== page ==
There is little geographical structuring of populations within most areas of endemism, and in several instances specimens from very distant localities share identical haplotypes (e.g. at L1, L2 and L3; figure 1). Importantly, in some cases specimens from the headwaters of large rivers delimiting areas of endemism have the same haplotypes as those found close to their mouths (e.g. at I1 and I2, and at D2 and D3; figure 1). There is no evidence in the mtDNA data for the sampled specimens of inter-taxon hybridization at the headwater regions of the different areas of endemism. Thus, the pattern seen in Psophia points to a lack of isolation-by-distance of populations within areas of endemism, but strong isolation between adjacent areas.
(a) Testing the refuge hypothesis
The last glacial maximum (LGM), with its estimated 5–6°C drop in temperature, had a major climatic and environmental influence on Amazonia  and has been predicted to represent favourable conditions for the creation of refuges . Our data suggest that speciation in Psophia was unaffected by LGM environmental change. All species were established prior to the LGM (table 1); more significantly, all existed prior to the first three major glacial maxima (figure 2). Thus, if these cycles had an influence on the distribution of rainforests within Amazonia, that history of perturbation was neither sufficient to disrupt the geographical patterning of genetic diversity in Psophia nor, presumably, to extirpate populations in any interfluvium. We further note that prior to approximately 1.0 Ma, the climate response (sensitivity) to orbital forcing was less than in the Pleistocene , and at the same time global climate was warmer, thus making it more difficult to sustain the refuge hypothesis (figure 2; electronic supplementary material).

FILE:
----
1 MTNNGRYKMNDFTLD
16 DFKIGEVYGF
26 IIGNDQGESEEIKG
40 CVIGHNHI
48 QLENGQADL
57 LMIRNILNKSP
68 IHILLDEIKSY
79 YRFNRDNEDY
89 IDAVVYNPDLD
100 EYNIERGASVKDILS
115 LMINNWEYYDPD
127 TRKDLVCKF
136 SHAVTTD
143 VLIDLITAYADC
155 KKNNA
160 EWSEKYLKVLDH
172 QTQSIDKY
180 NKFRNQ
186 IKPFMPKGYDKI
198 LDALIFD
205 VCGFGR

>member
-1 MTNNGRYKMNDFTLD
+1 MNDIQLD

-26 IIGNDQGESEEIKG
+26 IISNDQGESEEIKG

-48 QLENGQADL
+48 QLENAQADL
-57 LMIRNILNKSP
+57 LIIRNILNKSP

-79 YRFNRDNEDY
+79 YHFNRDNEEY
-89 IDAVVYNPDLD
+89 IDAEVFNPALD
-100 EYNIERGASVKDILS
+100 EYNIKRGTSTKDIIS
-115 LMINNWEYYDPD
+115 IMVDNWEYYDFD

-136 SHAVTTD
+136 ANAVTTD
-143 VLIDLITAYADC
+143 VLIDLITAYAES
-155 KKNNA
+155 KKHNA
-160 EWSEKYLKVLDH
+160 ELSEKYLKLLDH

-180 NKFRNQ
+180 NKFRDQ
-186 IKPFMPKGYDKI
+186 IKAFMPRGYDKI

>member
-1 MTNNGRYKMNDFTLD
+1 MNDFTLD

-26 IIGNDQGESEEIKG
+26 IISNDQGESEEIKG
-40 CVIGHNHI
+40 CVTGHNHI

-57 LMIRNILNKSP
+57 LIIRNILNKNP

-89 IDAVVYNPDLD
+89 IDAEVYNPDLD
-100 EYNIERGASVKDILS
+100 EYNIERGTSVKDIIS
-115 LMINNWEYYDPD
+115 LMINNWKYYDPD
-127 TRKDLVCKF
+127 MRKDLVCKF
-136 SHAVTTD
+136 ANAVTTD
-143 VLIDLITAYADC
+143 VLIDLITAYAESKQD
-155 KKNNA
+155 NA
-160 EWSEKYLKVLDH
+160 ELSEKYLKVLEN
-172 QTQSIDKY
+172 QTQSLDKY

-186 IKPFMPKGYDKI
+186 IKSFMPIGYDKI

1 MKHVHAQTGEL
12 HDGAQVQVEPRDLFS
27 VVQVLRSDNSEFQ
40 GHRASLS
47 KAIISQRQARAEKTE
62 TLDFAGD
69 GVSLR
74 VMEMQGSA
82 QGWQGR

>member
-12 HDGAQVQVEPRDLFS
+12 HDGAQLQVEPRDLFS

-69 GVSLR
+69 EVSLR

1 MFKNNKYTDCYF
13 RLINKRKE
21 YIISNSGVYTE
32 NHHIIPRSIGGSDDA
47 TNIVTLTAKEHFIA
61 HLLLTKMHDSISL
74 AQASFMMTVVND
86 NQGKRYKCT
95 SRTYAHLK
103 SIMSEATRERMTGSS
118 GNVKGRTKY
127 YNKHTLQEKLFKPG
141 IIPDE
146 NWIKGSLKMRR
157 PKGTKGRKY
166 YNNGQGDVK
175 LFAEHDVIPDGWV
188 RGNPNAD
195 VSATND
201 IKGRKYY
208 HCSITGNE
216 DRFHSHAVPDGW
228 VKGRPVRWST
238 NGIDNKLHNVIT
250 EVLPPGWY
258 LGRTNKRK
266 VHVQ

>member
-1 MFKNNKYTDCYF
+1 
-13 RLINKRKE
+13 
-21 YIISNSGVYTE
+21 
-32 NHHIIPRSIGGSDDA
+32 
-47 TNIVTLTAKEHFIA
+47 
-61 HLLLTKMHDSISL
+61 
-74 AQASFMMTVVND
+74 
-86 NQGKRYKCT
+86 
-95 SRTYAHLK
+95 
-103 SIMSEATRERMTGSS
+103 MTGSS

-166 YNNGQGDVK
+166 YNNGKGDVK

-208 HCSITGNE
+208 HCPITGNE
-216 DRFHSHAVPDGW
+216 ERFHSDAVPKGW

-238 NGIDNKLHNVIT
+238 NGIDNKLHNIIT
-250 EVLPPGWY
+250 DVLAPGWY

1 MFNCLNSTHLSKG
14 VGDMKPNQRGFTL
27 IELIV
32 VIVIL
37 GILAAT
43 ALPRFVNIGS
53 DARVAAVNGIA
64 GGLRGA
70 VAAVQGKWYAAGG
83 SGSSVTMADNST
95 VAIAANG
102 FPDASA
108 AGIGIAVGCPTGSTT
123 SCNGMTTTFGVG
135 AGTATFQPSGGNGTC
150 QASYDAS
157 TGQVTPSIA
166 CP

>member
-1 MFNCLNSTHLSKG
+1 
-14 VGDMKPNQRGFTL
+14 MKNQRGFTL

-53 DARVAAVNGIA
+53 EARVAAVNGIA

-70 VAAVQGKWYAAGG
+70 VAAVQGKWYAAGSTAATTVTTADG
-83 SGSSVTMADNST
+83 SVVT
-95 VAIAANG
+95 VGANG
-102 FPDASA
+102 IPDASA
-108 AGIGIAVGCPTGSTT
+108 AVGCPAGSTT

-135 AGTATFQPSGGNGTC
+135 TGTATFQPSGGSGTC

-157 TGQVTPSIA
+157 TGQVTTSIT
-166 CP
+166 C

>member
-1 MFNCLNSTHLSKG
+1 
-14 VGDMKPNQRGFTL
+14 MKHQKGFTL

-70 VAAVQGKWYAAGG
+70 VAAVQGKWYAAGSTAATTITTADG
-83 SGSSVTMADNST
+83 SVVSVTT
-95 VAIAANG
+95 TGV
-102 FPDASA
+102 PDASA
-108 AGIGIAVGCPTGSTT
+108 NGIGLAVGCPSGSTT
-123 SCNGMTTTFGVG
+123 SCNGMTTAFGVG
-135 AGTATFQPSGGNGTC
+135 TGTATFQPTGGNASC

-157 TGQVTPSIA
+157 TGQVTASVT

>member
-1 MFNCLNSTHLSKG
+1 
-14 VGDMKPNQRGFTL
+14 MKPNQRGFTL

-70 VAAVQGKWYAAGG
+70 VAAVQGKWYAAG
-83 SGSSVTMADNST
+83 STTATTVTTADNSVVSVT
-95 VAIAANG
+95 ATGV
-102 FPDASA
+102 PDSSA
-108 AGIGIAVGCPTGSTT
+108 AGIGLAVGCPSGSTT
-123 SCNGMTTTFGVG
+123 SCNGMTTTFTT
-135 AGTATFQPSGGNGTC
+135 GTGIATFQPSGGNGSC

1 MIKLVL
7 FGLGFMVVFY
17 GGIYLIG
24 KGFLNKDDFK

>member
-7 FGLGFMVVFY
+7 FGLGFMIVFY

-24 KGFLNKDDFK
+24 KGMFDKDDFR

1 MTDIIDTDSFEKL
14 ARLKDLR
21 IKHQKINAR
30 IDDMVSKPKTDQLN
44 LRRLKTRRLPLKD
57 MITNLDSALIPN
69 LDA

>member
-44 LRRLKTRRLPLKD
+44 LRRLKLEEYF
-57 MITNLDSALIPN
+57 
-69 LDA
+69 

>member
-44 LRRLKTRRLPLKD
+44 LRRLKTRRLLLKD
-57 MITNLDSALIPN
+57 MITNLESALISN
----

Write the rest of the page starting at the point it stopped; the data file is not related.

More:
Our data suggest, however, that population demography of individual species may have been variably influenced by glacial conditions and recovery from them, as documented recently for frog assemblages in the Brazilian Atlantic forest . In P. leucoptera in the Inambari area of endemism and P. crepitans in the Guianan area there is evidence of population expansion after the LGM (also see electronic supplementary material). But in other species, most notably P. napensis in the Napo and P. viridis in Rondônia, there is strong genetic structuring in mtDNA, suggesting the presence of widespread forests in those areas during the LGM. Importantly, the coalescence of alleles sampled from the current populations is much more recent than the origin of the different species, indicating that any demographic events detected by these data occurred after, and were not directly related to, the speciation events.
The history of Psophia is therefore inconsistent with the refuge hypothesis as a generator of species diversity. The environmental effects of glacial cycles, and the LGM in particular, were apparently localized rather than regional across Amazonia; thus we conclude that the driver of speciation in Psophia was not climatic cycles. Our approach provides a rigorous methodology to test further the efficacy of the refuge hypothesis (see electronic supplementary material).
(b) Testing alternative palaeogeographic histories of Amazonia
Our results (figure 1) provide support for diversification occurring between 3 and 0.5 Ma, and for patterns of speciation being strongly associated with river locations, suggesting that drainage evolution, and not refugia, was the main driver of diversification.